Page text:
One of the most common mistakes people looking to break into the rental-property market make is going for what looks good to them, as opposed to evaluating what’s going to look good to the renter. When purchasing a rental property, keep the following key factors in mind to ensure you’re making a good investment—not making a decision that won’t ultimately pay off.

Assess the neighborhood

Before you even look at the property itself, get a good sense of what the neighborhood is like. Many renters won’t even consider moving to an area that doesn’t fit their criteria for safety, opportunity and environment—no matter how nice or reasonably priced the building is. On the flip side, do give serious consideration to owning something in a neighborhood that’s on the up-and-up. When looking at the neighborhood, consider several different aspects.

●First, what is the crime rate there? Will your tenants feel safe at night in a ground-floor apartment or walking home from the market?

●Next, take a look at the schools and the job market. Many families will opt to be in a good school district, while young professionals want to ensure they’re within reasonable commuting distance to career opportunities.

●Amenities are important to consider, too—is there a local market so tenants won’t feel stranded if they’re car-less? Does the neighborhood have any features that enhance the ambience, like parks, playgrounds or pools?

Finally, do a little extra homework and see if the neighborhood has a lot of vacancies listed—this can indicate that it’s not a desirable area and has a high turnover rate as renters flee to better prospects. Additionally, if the vacancy rate for the area is low, this means you can raise rental prices without worrying you won’t fill a unit.

Easy upgrades

Next, focus on the rental property itself. Another common mistake for prospective buyers is to look at the finishes of a building rather than the bones. A well-maintained building with a good layout has much greater potential than a mediocre one with shiny new finishes.

Once you’ve established that the important aspects, like the foundation, roof, plumbing and gas lines are in solid condition, mentally strip out anything dated or unsightly that can be changed—particularly if you can do it yourself.

Some of the fixes that have the biggest impact on a prospective renters’ perception of a property are also some of the easiest and cheapest upgrades to make.

●Inside the unit or units, refinish floors or replace dingy or out-of-date carpet.

●Paint the walls a bright, fresh color that makes the space feel bigger than it is.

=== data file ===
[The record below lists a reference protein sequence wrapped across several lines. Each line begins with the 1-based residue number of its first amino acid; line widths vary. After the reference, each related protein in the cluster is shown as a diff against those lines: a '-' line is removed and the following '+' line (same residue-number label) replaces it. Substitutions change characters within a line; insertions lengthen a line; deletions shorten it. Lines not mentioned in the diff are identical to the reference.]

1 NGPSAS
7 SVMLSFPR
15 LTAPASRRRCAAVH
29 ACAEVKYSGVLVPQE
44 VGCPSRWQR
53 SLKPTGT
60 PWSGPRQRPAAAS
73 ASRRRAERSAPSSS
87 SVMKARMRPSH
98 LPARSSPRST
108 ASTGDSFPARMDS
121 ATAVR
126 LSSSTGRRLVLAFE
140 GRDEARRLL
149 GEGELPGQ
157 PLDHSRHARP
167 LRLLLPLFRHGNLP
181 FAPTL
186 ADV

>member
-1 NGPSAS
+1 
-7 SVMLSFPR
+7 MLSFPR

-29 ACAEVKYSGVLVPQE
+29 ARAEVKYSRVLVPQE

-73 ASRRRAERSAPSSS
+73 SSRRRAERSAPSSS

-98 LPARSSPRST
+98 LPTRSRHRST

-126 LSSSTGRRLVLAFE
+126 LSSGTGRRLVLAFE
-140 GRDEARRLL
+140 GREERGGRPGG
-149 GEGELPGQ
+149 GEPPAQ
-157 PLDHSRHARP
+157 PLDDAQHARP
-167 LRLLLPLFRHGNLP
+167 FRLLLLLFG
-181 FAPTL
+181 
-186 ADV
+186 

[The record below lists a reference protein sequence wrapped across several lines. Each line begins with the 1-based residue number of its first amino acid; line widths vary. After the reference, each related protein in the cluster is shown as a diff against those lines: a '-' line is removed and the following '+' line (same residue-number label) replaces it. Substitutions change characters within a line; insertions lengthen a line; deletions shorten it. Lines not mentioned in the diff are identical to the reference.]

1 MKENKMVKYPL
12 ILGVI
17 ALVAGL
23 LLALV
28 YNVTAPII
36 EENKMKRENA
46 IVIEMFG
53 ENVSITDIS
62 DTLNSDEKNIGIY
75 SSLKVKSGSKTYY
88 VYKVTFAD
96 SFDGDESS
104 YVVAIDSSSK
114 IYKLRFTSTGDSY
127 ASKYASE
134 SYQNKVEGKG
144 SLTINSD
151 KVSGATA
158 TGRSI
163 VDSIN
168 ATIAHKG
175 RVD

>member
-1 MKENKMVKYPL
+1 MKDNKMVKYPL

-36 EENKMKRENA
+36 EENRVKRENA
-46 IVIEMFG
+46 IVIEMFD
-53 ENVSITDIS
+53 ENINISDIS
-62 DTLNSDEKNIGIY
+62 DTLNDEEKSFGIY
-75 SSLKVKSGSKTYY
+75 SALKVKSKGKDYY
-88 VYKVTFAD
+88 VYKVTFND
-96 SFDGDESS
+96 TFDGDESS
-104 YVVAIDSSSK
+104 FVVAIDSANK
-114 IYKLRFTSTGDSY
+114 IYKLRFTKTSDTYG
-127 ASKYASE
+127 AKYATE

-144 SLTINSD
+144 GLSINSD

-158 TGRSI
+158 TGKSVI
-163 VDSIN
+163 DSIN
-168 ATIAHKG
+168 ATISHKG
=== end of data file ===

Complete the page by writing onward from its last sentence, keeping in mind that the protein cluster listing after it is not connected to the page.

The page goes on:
●Focus particularly on countertops, plumbing fixtures and lighting.

It’s surprisingly cost-effective to replace dated Formica work surfaces, grungy chrome faucets and depressingly dim single-bulb light fixtures with newer, more aesthetically pleasing models. Given what a striking difference it makes, renters are willing to pay to make that experience part of their daily routine.

Basic Landscaping for a rental property.

Include the grounds and communal spaces

When it comes to the exterior of the building, don’t underestimate the impression the building itself and its grounds will make. A fresh coat of paint goes a long way toward improving the desirability of a place and ensuring that it has adequate lighting around the door and walkways is a must. It not only helps tenants feel safe in their home, it gives the property a high-end feel.

Additionally, putting a small amount of effort into the landscaping can yield big returns. Invest in planting evergreen foliage that will stay vibrant-looking all year long and you’ll have a property that tenants will look forward to returning to, even in the depths of winter.

If the building is a multi-unit property, don’t forget communal spaces and lobbies! Clean, well-put-together entrances make a huge difference when it comes to renters’ perceptions. It doesn’t matter how nice the individual units are if the lobby has ancient burgundy carpet, dirty corners and a heavy cigarette smell in the air! Think of your property as a whole, and include the grounds and common spaces as important parts of that aesthetic.

If you can avoid being blinded by what looks good to you and instead recognize potential problems down the line, you can be reasonably sure you’ll make a good investment. Realizing that renters may be looking for different features and amenities than you are makes all the difference in picking out a property that’s likely to be lucrative.